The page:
WXXI AM News
Karen DeWitt

The New York State Assembly and Senate adjourned for the year Wednesday evening, without any deals on extending control of the New York City Mayor’s authority over the public school system, or the continuation of sales taxes in Upstate and Long Island counties. 

Assembly Democrats tied the two issues together in one bill, and Assembly Majority Leader Joe Morelle late Wednesday afternoon said they didn't have any intention of unlinking the two items. 

The Irondequoit Town Board has voted to authorize Monroe County to move ahead with created reduced speed limit zones near the West Irondequoit campus on Cooper Road and Eastridge High School on East Ridge Road.

For a quarter-mile stretch on each road, the speed limit will be reduced to 25 miles-per-hour on school days, between the hours of 7:00-9:00 am and 2:00-4:00 p.m.

WXXI photo

Lyft is the first ride-hailing service to sign an agreement with Monroe County to allow it to operate out of the Greater Rochester International Airport when the ride-hailing operations begin in upstate New York June 29th.

Starting that day, passengers arriving here can be picked up at a designated area in front of the baggage claim area.

County Executive Cheryl Dinolfo says it’s important that Monroe County have the same kind of services that many other communities have.

Matt Ryan New York Now

The New York State Assembly and Senate were preparing to adjourn for the year Wednesday afternoon, without any deals on extending control of the New York City Mayor’s authority over the public school system, or the continuation of sales taxes in Upstate and Long Island counties.

Assembly Democrats have tied the two issues together in one bill, and Assembly Majority Leader Joe Morelle says they don’t have any intention of delinking the two items.

Karen Shakerdge/WXXI

One day when Amy Plouffe was at work, she felt a sharp pain on the left side of her body.

“The side of my rib cage down to my hip and my leg was very, very sore. It felt like I pulled a muscle or something,” Plouffe said from her home in Bloomfield, New York.

Her doctor gave her a prescription to treat a pulled nerve, but it didn’t help. And then, a couple of days later, she felt something in her right breast.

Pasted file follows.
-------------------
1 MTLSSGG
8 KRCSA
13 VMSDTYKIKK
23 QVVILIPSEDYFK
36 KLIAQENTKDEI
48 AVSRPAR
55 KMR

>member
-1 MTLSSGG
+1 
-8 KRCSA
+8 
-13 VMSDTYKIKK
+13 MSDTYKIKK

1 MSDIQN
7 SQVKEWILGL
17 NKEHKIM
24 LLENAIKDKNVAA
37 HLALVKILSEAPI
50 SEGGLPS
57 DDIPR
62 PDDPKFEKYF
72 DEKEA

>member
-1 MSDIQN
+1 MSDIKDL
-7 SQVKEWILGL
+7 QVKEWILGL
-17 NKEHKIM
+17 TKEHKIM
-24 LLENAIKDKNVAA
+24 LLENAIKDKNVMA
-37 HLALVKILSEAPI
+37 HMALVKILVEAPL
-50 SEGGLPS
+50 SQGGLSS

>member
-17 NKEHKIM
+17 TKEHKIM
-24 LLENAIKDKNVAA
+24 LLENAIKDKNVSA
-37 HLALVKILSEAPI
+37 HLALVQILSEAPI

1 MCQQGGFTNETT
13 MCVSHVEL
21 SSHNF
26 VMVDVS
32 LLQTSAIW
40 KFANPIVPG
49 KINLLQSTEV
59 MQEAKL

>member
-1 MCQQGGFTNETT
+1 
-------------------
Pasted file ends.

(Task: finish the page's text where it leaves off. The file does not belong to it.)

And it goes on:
Super Bowl Champion and Rochester native Roland Williams says he’s seen the effects poverty, gangs, drugs, and violence can have on teens living in poverty, and he’s made it his mission to set local students on a path to success. That’s why he founded the Champion Academy, which offers “extreme mentoring” to students in middle and high school.

We get an inside look at how the Academy works from leaders and participants, and we hear Williams’ vision for its future. Our guests:

  • Roland Williams, former NFL player and founder of the Champion Academy
  • Anthony Bogar, member of the Champion Academy
  • Titiana Bogar, Anthony’s mother
  • Veronica Wilson, community partnerships manager for the Champion Academy

A recent production of "Julius Caesar" at New York City’s Shakespeare in the Park has caused uproar within right-wing circles. Some conservatives say the Caesar character -- who is styled after President Trump and assassinated -- normalizes political violence against the right. But do these critics miss the point of the play? The work has long been used as a vehicle for political commentary, and Shakespeare scholars cite its role as a cautionary tale of the dangers of political assassination.

Our guests discuss what the play really means, how it’s taught (if it is taught) in schools, and the role of farce in theater. In studio:

  • Diana Louise Carter, producer for WallByrd Theatre Co.'s summer production of Macbeth, and publicist for the Rochester Shakespeare Players' summer production of As You Like It
  • Evvy Fanning, local high school English teacher
  • Jacob Baller, senior at Webster Thomas High School
  • Sheila Byrne, Advanced Placement English teacher at Webster Thomas High School who prepares students for the Rochester Shakespeare Competition

NYS  officials say that they’ve reached a potential settlement with Charter Communications regarding the build-out of its cable network.

The State Department of Public Service announced the $13 million settlement, saying that Charter failed to meet requirements for expanding the cable network as called for when the state approved Charter’s acquisition of Time Warner Cable.

For Barack Obama it’s playing basketball and pool. For Congresswoman Frederica Wilson it’s collecting hats. For George W. Bush it’s painting. These are some of the hobbies of political leaders in our nation that give us just a little insight into the person behind the politician. But what about our local political figures in Rochester? It can be rare to get a behind-the-scenes look of their lives….until now. A special segment on Need to Know this summer will take us inside the lives of candidates in the race for Rochester mayor. The focus: getting to know them through one of their favorite pastimes. First up, Democrat Rachel Barnhart.

Why is it that so often when we meet someone for the first time we ask, “What do you do?” Do our jobs really define us? What more can we learn about someone when we look beyond how they earn a paycheck?

These questions and more are the inspiration documentary play written and performed by two Spencerport natives. Kate Marple and Melissa Bergstrom’s “Big Work” examines our modern day relationship to our jobs and the ripple effect this has on our lives.

Kate and Melissa are co-founders of Perpetual Visitors Theater Company in Boston.

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